Bela Vista, Setúbal.
Photo by Público.pt.
Photo by Mark Bergfeld.
Ruben Marques, 18, died at the hands of the police in the barrio of Bela Vista, Setúbal, Portugal, on Saturday, March 16. His crime: he crossed a red traffic light with his moped.
The media blame the victim for not wearing a helmet, the Communist Party mayor blames the victim for stealing the motorbike, and the police turn the victim into the culprit.
Ruben is one of many casualties of police brutality in marginalized working-class communities under siege. Just recently, the police officer who shot the 14-year-old “Kuku” at point-blank range was acquitted by the courts. Tony’s mural has remained colorful since 2002.
As news of Ruben’s death reaches more and more shacks and apartments of immigrants from Portugal’s former colonies, travelers, and the unemployed, the police station gets surrounded by people in protest. Young men and women start torching bins, vandalizing cars, and hurling rocks and glass.
All odds are stacked against a neighborhood synonymous with drugs, crime, and violence as protesters confront the militarized unit of the Public Security Police (Polícia de Segurança Pública, PSP) into the early hours of the morning.
With more than 50 percent of Bela Vista’s population living below the poverty line, the barrio has become a powder keg in crisis-ridden Portugal. A huge PSP mobilization was able to contain the situation that night, but the conduct of the police has continued to fuel the flames of discontent, exemplifying how a fractious PSD–CDS government is tearing up the post-revolutionary settlement and resorting to state terror not seen since the days of Salazar’s dictatorship.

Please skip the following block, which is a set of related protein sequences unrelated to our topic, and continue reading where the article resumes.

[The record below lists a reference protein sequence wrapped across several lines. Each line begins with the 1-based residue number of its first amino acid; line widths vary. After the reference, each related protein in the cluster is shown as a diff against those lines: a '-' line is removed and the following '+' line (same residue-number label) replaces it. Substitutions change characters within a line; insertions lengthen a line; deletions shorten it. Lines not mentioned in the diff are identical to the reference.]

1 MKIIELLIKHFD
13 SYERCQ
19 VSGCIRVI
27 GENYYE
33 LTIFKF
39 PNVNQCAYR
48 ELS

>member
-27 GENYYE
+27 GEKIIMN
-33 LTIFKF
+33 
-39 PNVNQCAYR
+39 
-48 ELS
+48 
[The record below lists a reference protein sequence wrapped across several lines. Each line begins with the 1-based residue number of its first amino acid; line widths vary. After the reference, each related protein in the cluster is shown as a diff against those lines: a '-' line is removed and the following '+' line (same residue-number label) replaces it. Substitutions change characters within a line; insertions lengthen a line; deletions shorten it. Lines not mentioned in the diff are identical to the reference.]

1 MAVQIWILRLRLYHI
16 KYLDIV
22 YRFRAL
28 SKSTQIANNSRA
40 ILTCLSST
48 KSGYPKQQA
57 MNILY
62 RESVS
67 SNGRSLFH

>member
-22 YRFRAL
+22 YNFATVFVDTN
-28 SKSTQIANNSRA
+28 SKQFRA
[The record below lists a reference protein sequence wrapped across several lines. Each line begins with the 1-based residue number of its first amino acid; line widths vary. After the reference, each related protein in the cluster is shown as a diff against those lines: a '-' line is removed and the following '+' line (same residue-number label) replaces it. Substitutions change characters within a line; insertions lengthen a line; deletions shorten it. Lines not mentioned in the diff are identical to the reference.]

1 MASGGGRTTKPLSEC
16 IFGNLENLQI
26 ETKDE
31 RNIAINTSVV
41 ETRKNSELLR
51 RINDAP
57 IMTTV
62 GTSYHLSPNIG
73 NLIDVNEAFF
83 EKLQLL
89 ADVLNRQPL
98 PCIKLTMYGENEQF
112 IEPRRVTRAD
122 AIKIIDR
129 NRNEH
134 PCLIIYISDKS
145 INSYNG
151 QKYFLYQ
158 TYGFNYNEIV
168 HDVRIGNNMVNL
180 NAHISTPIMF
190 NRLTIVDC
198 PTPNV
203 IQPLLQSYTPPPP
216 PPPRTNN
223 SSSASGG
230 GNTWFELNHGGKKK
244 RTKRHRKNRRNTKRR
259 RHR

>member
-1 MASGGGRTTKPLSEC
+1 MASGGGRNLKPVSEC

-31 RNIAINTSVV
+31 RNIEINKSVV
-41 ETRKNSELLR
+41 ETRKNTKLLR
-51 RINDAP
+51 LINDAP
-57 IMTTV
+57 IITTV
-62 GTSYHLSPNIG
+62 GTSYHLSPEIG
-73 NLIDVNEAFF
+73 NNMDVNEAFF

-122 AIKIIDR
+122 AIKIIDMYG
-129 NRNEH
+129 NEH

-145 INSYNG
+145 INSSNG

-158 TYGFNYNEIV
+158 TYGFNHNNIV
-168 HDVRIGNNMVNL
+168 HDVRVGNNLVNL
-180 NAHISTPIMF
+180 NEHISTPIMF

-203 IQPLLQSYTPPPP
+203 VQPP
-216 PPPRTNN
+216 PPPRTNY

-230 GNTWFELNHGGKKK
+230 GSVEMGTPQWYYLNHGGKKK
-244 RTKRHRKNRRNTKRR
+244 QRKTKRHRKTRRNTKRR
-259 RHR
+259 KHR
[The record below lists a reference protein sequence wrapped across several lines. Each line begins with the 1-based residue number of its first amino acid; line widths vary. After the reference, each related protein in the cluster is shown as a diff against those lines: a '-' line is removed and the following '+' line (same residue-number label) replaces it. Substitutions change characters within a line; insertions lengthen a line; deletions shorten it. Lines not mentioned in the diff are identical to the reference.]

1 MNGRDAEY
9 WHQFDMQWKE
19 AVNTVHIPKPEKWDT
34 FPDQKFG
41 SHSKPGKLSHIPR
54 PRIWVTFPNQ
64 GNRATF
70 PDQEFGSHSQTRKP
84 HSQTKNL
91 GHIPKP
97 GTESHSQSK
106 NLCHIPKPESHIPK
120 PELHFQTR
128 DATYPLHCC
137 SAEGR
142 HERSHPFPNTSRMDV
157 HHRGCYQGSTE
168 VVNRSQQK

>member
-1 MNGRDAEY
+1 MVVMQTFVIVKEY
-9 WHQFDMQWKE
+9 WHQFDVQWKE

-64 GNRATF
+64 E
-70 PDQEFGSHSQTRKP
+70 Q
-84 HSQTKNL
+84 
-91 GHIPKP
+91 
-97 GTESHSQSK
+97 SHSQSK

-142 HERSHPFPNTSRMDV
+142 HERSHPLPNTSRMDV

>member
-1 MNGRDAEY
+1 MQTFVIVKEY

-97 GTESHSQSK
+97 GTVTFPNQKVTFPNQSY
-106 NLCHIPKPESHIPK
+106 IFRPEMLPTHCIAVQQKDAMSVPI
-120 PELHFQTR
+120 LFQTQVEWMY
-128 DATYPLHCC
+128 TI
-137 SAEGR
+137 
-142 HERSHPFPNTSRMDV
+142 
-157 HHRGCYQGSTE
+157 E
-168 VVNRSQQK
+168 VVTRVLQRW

Tearing up the Post-revolutionary Settlement
Once known as one of the most effective secret services in history, Dictator Salazar’s secret police force, PIDE, was so despised by the working class that during the course of the 1974-75 Revolution workers and rank-and-file soldiers of the MFA chased undercover agents into neighboring Spain or underground. This cleansing process — saneamento — as well as the memory of PIDE’s abuses in supporting the regime delayed the establishment of a new civilian intelligence agency for more than a decade.
While other European countries received their first taste of neoliberalism in the late 1970s and 1980s, Portugal was establishing a welfare state as part of the post-revolutionary settlement. The compromise between capital and labor meant that police training was “civic” and inspired by the value of “loyalty to the Republic.” (The containment of the revolution, though, also meant that only one former PIDE agent faced prosecution for crimes under the Salazar dictatorship.)